During the 75th General Assembly of the United Nations, The President of Uzbekistan Shavkat Mirziyoyev proposed a resolution to designate the Aral Sea a Zone of Environmental Innovations and Technologies. The General Assembly ratified the resolution on 18 May 2021. This creates an opportunity to build regional and national policy coherence and foster risk-informed policy and decision-making.

The resolution’s ratification is a milestone which will allow consolidating efforts to overcome the negative consequences of the environmental disaster in the Aral Sea by stimulating interdisciplinary research, innovation, the creation of new technologies and methods.

The resolution will also constitute an effective mechanism for the implementation of the major post-2015 intergovernmental agreements to which Uzbekistan pledged to commit, such as the 2030 Agenda for Sustainable Development Goals, Paris Agreement on Climate Change, and Sendai Framework on Disaster Risk Reduction in the Aral Sea Basin, thereby bringing the country closer to the ‘green economy’. It will also lead to closer alignment with the EU’s Green Deal.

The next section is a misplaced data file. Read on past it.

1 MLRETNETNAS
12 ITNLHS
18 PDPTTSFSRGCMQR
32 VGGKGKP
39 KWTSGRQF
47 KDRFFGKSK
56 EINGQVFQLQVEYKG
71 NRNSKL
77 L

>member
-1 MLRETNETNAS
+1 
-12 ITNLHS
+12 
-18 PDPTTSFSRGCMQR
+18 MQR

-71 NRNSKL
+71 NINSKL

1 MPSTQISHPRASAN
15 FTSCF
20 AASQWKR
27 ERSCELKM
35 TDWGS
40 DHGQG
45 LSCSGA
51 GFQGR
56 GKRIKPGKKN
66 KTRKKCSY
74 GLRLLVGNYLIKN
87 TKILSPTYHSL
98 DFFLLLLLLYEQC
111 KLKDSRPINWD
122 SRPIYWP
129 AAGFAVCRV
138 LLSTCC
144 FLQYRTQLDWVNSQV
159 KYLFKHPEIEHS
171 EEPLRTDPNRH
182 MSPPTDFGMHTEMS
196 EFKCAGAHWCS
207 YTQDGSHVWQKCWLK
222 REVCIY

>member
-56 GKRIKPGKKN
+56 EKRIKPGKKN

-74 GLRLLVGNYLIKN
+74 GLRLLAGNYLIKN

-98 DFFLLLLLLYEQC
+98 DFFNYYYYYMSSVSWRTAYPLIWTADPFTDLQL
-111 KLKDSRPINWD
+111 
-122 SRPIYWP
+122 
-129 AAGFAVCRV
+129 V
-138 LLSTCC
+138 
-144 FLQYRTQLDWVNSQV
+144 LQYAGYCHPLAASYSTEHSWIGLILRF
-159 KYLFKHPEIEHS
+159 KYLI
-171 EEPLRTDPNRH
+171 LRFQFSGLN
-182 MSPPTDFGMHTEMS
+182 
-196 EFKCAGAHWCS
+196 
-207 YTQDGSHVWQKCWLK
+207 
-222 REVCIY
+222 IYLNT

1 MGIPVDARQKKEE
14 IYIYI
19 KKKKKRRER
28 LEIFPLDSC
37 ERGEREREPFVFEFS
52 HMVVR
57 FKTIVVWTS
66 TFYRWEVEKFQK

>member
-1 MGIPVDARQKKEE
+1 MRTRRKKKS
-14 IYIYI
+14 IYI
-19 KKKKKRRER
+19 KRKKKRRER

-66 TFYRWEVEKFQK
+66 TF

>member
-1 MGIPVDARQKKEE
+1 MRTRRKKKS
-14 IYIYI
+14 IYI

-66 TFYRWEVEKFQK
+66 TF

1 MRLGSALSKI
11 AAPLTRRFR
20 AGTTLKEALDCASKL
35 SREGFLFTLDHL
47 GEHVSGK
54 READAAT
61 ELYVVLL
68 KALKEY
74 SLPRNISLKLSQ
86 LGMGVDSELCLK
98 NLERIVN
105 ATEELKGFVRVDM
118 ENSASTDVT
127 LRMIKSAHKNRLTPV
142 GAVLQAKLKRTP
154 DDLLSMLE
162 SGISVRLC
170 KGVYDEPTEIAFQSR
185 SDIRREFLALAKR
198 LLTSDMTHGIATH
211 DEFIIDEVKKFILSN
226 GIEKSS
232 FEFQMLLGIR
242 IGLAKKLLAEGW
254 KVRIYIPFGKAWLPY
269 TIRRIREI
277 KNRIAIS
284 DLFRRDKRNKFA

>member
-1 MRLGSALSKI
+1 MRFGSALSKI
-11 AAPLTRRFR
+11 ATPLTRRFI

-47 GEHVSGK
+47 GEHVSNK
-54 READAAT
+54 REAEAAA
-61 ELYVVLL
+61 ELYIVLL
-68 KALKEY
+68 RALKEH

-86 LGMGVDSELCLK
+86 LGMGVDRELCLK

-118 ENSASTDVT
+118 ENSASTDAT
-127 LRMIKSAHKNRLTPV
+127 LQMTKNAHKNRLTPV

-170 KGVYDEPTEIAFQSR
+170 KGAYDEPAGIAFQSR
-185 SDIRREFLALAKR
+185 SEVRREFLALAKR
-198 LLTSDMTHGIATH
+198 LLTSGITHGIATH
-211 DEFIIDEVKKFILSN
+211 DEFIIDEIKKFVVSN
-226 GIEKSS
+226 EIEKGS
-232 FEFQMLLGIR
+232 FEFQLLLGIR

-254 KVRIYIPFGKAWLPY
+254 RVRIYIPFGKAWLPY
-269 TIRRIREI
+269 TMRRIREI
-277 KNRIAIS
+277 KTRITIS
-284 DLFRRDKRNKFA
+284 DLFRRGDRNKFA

In conclusion: The Aral Sea has become a symbol of water Armageddon, made by humans.  Although in many parts of the world dramatic results of water resource misuse have been equally tragic, the Aral Sea basin has become a classic example of the failure of water policies in the Former Soviet Union. It is important to repair and preserve what is left of the deltas of the two tributary rivers, the Syrdarya and Amudarya, given their great ecological and economic value, and their status as biological refugia for species endemic to the Aral Sea.

The global and regional cooperation will further improve the thrust for finding potential solutions and enhance the socio-economic and environmental situation in the region, in the process boosting the livelihood of the most affected, while leaving no one behind.

The Brussels School of Governance’s Centre of Environment, Economy and Energy  is organizing a webinar on The Environmental Implications of the Aral Sea vis-a-vis the EU’s Green Deal. To register for the event please follow the link

By Munira Aminova and Iskandar Abdullaev

Promoted by The Embassy of Uzbekistan in Brussels